Jace opened his hand and studied the bracelet resting in his palm. Delicate, yet strong, like Deni was. He rubbed his thumb over the smooth gold, determined to see her smile at him when he brought it back to her.
He growled. Jace already missed her like crazy, and the wildcat in him snarled at him for walking away. The torn skin on his neck hurt again, the soreness making his beast that much angrier. Whatever mitigating effects being in Faerie had given him must be wearing off.
Interesting about that. Jace let the bracelet trickle over his hand as he thought. Maybe they should try taking off the Collars inside Faerie. Then again, what if inside Faerie Shifters behaved normally and then went insane when they walked out once more?
Jace let out a sigh. He’d been full of enthusiasm about removing the Collars when he’d come to Austin, but things had changed. He no longer wanted to risk himself for what might be. He had something to lose now. If the Morrisseys wanted to experiment with the Collars so much, they could, as Fionn might say, suck it up, and test it on themselves.
His gaze returned to the bracelet, and he imagined it still warm from Deni’s wrist . . .
The plane bounced once, hard, as though it had hit some kind of airborne speed bump. Marlo shouted, “Whoa!” and grabbed for the stick as dials started spinning.
” Jace yelled over the engines that had started to roar. “You can fix that, right?”
“Shit,” Marlo said. He added quickly, “Nothing to worry about—this has happened before. I need to set down. Help me look for a place.”
“Nothing to worry about?” The plane was heading downward, leaving Jace’s stomach behind, everything in back banging and clattering. Another bump shook the plane, which nosed harder downward. The small airplane gave a profound rattle and smoke poured out the left-side engine, flames licking the wing. “The engine’s on fire!” Jace shouted. “You call that nothing to worry about?”
“The wind will put it out. Help me look!”
“Aw, crap on a crutch,” Jace snarled.
He wrapped his hand around the bracelet and held it hard, as though it were a link to Deni herself.
Goddess, Goddess, great and good, Jace began the ritual prayer, then gave up trying to remember the words. Help me. Let me be with Deni again. I feel the mate bond, for crying out loud.
The warmth in his heart he’d told himself he didn’t yet have time to think about, now suffused his body. Saying good-bye to Deni had been one of the hardest things Jace had ever done. Jace had been ripping out his heart and walking away bleeding, but he’d made himself do it, believing leaving was the right thing to do.
The mate bond meant you gave yourself to that other person, body and soul. You protected them; they healed you, and you healed them while they protected you. Jace didn’t know if Deni felt the mate bond for him—sometimes both parties didn’t share it—but he remembered the look in her gray eyes before he’d left her.
She had to feel it. They’d grown from acquaintances to lovers to mates rapidly, but it often happened like that with Shifters. Shifters formed the mate bond,
they got to know each other—throughout their long, happy lives.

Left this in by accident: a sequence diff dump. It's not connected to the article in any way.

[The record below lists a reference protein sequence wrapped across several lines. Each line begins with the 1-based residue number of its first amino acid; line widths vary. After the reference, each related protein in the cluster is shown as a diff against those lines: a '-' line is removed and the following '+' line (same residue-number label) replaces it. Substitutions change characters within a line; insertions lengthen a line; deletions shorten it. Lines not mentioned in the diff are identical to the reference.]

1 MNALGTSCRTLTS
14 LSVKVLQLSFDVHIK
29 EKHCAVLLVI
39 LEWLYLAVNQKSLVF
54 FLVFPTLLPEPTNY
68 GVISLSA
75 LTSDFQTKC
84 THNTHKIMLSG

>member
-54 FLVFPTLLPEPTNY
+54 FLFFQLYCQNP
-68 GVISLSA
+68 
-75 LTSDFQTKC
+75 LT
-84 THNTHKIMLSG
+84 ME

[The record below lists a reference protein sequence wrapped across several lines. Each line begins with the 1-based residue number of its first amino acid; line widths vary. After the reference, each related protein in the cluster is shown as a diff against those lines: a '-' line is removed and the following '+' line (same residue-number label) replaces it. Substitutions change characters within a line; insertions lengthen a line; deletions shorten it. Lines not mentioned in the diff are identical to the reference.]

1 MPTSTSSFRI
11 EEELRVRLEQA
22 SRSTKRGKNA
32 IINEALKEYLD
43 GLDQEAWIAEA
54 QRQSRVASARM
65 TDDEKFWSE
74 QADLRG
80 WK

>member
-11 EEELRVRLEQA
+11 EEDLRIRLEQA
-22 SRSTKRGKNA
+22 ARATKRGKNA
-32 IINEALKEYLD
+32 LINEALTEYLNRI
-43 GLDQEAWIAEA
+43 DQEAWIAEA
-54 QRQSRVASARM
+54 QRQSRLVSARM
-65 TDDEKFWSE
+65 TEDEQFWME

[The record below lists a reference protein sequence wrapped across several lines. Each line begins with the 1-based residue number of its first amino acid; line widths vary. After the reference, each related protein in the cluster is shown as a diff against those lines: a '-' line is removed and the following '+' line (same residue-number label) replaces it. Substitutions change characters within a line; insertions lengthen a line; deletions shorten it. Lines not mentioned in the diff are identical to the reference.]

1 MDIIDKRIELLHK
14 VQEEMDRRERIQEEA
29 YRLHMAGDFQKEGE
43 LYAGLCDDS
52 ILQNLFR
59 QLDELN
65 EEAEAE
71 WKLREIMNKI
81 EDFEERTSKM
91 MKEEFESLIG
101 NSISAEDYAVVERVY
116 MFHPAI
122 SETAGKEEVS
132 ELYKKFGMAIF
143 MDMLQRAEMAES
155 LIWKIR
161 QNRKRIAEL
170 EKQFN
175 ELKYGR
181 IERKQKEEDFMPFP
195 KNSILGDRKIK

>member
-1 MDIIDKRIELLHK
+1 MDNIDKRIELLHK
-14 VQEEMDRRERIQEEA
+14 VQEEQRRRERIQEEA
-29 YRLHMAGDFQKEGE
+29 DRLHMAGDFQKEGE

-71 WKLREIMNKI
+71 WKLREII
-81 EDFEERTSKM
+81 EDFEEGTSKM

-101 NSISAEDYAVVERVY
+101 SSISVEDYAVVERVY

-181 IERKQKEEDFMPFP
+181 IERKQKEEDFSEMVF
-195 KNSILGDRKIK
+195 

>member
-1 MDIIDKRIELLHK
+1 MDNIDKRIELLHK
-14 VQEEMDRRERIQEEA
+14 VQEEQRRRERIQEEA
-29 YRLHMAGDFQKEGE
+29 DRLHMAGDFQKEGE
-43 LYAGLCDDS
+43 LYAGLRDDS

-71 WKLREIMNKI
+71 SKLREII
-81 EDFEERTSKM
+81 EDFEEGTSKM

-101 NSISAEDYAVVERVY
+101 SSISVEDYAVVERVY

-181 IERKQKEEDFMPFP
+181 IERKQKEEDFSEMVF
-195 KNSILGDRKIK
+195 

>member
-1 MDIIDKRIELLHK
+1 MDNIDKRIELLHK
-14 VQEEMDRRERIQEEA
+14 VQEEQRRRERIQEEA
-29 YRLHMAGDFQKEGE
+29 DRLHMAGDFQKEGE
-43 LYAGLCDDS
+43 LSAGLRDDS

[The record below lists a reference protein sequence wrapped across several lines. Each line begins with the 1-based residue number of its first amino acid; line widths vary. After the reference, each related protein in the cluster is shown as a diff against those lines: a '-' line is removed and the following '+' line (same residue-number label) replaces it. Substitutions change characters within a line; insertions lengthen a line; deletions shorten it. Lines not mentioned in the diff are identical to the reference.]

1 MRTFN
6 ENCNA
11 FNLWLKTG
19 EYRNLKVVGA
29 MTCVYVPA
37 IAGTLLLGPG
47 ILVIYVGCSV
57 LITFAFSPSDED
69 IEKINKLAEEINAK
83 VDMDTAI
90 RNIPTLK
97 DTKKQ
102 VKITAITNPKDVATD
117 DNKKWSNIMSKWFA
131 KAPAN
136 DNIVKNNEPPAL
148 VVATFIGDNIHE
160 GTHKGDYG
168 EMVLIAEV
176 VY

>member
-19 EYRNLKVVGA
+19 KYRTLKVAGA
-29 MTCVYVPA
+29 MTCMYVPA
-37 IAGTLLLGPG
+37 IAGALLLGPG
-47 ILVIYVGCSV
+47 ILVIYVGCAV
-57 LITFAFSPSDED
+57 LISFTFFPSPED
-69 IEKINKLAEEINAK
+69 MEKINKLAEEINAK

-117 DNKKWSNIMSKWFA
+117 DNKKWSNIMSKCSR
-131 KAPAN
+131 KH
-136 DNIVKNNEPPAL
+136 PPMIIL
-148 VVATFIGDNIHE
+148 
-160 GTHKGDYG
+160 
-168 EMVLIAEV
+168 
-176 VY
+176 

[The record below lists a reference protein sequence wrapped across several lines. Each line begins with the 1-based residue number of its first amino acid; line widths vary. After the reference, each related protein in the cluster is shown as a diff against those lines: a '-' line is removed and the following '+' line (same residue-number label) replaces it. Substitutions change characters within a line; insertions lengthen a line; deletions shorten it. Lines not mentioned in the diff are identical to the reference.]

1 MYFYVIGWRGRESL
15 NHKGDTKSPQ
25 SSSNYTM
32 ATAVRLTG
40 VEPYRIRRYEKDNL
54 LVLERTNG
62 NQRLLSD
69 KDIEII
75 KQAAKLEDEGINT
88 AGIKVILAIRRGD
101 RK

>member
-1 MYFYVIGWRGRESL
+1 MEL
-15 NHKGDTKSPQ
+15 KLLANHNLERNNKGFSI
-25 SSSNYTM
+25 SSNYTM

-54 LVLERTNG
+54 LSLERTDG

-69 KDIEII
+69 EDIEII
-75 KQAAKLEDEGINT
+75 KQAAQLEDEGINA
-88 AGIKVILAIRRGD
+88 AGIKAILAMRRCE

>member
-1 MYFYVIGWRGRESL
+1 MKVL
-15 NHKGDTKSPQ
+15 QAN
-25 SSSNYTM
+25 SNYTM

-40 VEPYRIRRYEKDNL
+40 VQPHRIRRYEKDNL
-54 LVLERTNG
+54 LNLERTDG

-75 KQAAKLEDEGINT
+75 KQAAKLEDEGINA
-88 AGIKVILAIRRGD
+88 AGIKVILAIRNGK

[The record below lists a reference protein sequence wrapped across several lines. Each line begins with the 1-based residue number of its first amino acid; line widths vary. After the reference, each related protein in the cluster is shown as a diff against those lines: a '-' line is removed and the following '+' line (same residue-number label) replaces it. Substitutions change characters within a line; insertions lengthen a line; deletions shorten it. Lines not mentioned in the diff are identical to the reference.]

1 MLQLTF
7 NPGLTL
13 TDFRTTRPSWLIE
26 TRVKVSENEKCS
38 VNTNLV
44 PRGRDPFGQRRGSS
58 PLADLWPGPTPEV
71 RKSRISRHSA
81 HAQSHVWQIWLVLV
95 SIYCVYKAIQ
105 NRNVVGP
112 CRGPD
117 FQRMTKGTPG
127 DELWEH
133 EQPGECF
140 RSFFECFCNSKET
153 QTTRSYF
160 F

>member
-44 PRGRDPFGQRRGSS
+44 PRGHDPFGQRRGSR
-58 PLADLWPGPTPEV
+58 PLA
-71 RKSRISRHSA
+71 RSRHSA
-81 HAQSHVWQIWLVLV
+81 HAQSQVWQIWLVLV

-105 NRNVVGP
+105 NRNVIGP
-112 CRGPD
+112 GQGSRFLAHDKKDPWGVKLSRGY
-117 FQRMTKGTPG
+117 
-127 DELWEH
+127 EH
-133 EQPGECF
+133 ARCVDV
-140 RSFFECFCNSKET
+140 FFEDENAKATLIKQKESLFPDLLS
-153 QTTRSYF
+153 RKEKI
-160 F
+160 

And now, with Marlo fighting this tiny bird, fire whipping around the wing, and the flat ground of West Texas coming up fast, Jace might never move beyond knowing the mate bond had settled in his heart.
Tiger told me not to let you go.
Tiger, damn his crazy, striped ass, had been right. He might not have predicted
, specifically, but he’d known Jace should have made sure he stayed next to Deni and figured things out from there.
Something cut his palm. Jace opened his hand and saw he’d clutched the gold bracelet so hard it had pressed into his skin.
Jace clenched the bracelet again and shook his fist at Marlo, the ends of the chains dancing. “Fix this damned thing. I’m taking this back to her.”
“You are fucking crazy, Shifter. I need a landing strip, or I’m not fixing anything ever again.”
“Shit,” Jace said. He’d been scanning the ground, but what did he know about good places to put down a plane? Then he saw it, a flat stretch of land, unbroken, a dirt road without an oil well at the end of it. They were low enough now that he could see the way wasn’t full of rocks or hidden washes. “What about that?”
“Good enough for me.”
The plane was rattling with bone-jarring intensity, something popping in the back like a row of fireworks. Jace prayed it wasn’t really fireworks.
The road came at them, Marlo desperately pulling at the stick to lift the nose enough. The wheels were down, at least, because Marlo had never pulled them up.
“Hang on!” Marlo yelled.
Jace braced himself on the instrument panel, trying not to look at the dials going around and around.
They hit the road with an upward burst of dust, grinding it so thick it coated the windows, blocking their visibility. That was fine, because grass and whatever huge weeds this part of the state grew came up out of the ground and bashed into them, winding around the burning engine and spewing the flame higher.
The plane hit something and skidded sideways, throwing Marlo on top of Jace, and whipping Jace into the window. The window cracked, and flame raced inside.
At the last minute, Jace yanked off his seat belt, hauled himself out of the chair, threw the already unconscious Marlo to the bottom of the plane, and landed on top of him. A roar of explosion met Jace’s ears, and then nothing.